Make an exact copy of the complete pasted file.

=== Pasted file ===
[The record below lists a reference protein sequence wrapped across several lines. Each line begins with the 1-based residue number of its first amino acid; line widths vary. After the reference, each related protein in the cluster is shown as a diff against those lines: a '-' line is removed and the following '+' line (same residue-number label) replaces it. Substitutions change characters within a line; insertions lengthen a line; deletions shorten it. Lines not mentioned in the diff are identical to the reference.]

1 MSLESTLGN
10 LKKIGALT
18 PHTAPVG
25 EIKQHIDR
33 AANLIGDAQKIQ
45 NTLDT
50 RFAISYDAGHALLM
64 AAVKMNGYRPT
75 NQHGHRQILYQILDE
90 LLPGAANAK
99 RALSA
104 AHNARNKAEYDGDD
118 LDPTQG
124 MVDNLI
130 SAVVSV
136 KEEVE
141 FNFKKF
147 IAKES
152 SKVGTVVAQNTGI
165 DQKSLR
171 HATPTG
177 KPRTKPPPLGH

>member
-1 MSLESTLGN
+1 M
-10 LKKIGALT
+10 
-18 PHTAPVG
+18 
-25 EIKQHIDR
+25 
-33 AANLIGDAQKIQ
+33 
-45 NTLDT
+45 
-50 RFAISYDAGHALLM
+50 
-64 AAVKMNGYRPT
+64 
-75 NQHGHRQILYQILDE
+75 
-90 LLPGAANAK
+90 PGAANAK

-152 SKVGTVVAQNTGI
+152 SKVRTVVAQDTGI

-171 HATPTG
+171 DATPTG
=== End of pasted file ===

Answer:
[The record below lists a reference protein sequence wrapped across several lines. Each line begins with the 1-based residue number of its first amino acid; line widths vary. After the reference, each related protein in the cluster is shown as a diff against those lines: a '-' line is removed and the following '+' line (same residue-number label) replaces it. Substitutions change characters within a line; insertions lengthen a line; deletions shorten it. Lines not mentioned in the diff are identical to the reference.]

1 MSLESTLGN
10 LKKIGALT
18 PHTAPVG
25 EIKQHIDR
33 AANLIGDAQKIQ
45 NTLDT
50 RFAISYDAGHALLM
64 AAVKMNGYRPT
75 NQHGHRQILYQILDE
90 LLPGAANAK
99 RALSA
104 AHNARNKAEYDGDD
118 LDPTQG
124 MVDNLI
130 SAVVSV
136 KEEVE
141 FNFKKF
147 IAKES
152 SKVGTVVAQNTGI
165 DQKSLR
171 HATPTG
177 KPRTKPPPLGH

>member
-1 MSLESTLGN
+1 M
-10 LKKIGALT
+10 
-18 PHTAPVG
+18 
-25 EIKQHIDR
+25 
-33 AANLIGDAQKIQ
+33 
-45 NTLDT
+45 
-50 RFAISYDAGHALLM
+50 
-64 AAVKMNGYRPT
+64 
-75 NQHGHRQILYQILDE
+75 
-90 LLPGAANAK
+90 PGAANAK

-152 SKVGTVVAQNTGI
+152 SKVRTVVAQDTGI

-171 HATPTG
+171 DATPTG